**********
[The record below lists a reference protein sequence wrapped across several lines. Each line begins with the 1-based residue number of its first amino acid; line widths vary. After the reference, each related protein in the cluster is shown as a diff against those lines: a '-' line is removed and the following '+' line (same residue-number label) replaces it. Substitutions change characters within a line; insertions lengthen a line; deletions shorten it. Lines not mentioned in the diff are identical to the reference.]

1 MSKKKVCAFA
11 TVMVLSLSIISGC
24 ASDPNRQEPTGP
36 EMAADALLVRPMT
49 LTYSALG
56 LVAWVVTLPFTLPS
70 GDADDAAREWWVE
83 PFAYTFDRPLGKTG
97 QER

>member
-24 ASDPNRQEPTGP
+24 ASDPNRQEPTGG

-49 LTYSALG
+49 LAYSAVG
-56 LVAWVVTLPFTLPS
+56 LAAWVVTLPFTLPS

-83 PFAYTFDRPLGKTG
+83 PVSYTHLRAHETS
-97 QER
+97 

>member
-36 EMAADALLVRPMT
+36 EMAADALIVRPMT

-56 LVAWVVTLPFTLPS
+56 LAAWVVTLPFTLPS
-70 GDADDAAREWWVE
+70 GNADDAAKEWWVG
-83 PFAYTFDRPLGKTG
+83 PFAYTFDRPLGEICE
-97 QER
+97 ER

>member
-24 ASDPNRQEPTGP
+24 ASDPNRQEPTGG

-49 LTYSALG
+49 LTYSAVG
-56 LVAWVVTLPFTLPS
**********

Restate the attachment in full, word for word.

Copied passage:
[The record below lists a reference protein sequence wrapped across several lines. Each line begins with the 1-based residue number of its first amino acid; line widths vary. After the reference, each related protein in the cluster is shown as a diff against those lines: a '-' line is removed and the following '+' line (same residue-number label) replaces it. Substitutions change characters within a line; insertions lengthen a line; deletions shorten it. Lines not mentioned in the diff are identical to the reference.]

1 MSKKKVCAFA
11 TVMVLSLSIISGC
24 ASDPNRQEPTGP
36 EMAADALLVRPMT
49 LTYSALG
56 LVAWVVTLPFTLPS
70 GDADDAAREWWVE
83 PFAYTFDRPLGKTG
97 QER

>member
-24 ASDPNRQEPTGP
+24 ASDPNRQEPTGG

-49 LTYSALG
+49 LAYSAVG
-56 LVAWVVTLPFTLPS
+56 LAAWVVTLPFTLPS

-83 PFAYTFDRPLGKTG
+83 PVSYTHLRAHETS
-97 QER
+97 

>member
-36 EMAADALLVRPMT
+36 EMAADALIVRPMT

-56 LVAWVVTLPFTLPS
+56 LAAWVVTLPFTLPS
-70 GDADDAAREWWVE
+70 GNADDAAKEWWVG
-83 PFAYTFDRPLGKTG
+83 PFAYTFDRPLGEICE
-97 QER
+97 ER

>member
-24 ASDPNRQEPTGP
+24 ASDPNRQEPTGG

-49 LTYSALG
+49 LTYSAVG
-56 LVAWVVTLPFTLPS